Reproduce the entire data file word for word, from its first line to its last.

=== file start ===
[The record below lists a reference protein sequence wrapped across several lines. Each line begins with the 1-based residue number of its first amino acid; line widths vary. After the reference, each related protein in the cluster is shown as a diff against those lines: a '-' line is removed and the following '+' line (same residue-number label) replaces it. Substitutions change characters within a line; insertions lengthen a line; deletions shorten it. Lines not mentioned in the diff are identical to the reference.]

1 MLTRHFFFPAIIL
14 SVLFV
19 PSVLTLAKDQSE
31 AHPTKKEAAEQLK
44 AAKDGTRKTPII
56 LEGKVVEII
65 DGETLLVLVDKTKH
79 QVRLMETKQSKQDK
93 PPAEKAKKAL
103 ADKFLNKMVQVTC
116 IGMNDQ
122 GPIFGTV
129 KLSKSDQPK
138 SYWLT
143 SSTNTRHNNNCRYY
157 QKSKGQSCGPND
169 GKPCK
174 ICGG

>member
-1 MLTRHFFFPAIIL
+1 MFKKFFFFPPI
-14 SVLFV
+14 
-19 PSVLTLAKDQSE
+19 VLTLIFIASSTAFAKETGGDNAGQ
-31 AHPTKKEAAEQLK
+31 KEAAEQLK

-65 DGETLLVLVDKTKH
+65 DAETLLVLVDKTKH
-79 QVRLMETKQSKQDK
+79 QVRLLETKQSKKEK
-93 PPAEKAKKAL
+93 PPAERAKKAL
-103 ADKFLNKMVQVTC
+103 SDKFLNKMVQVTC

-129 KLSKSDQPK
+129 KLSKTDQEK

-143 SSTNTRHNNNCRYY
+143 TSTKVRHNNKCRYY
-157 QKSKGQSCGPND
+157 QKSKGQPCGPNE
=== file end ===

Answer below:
[The record below lists a reference protein sequence wrapped across several lines. Each line begins with the 1-based residue number of its first amino acid; line widths vary. After the reference, each related protein in the cluster is shown as a diff against those lines: a '-' line is removed and the following '+' line (same residue-number label) replaces it. Substitutions change characters within a line; insertions lengthen a line; deletions shorten it. Lines not mentioned in the diff are identical to the reference.]

1 MLTRHFFFPAIIL
14 SVLFV
19 PSVLTLAKDQSE
31 AHPTKKEAAEQLK
44 AAKDGTRKTPII
56 LEGKVVEII
65 DGETLLVLVDKTKH
79 QVRLMETKQSKQDK
93 PPAEKAKKAL
103 ADKFLNKMVQVTC
116 IGMNDQ
122 GPIFGTV
129 KLSKSDQPK
138 SYWLT
143 SSTNTRHNNNCRYY
157 QKSKGQSCGPND
169 GKPCK
174 ICGG

>member
-1 MLTRHFFFPAIIL
+1 MFKKFFFFPPI
-14 SVLFV
+14 
-19 PSVLTLAKDQSE
+19 VLTLIFIASSTAFAKETGGDNAGQ
-31 AHPTKKEAAEQLK
+31 KEAAEQLK

-65 DGETLLVLVDKTKH
+65 DAETLLVLVDKTKH
-79 QVRLMETKQSKQDK
+79 QVRLLETKQSKKEK
-93 PPAEKAKKAL
+93 PPAERAKKAL
-103 ADKFLNKMVQVTC
+103 SDKFLNKMVQVTC

-129 KLSKSDQPK
+129 KLSKTDQEK

-143 SSTNTRHNNNCRYY
+143 TSTKVRHNNKCRYY
-157 QKSKGQSCGPND
+157 QKSKGQPCGPNE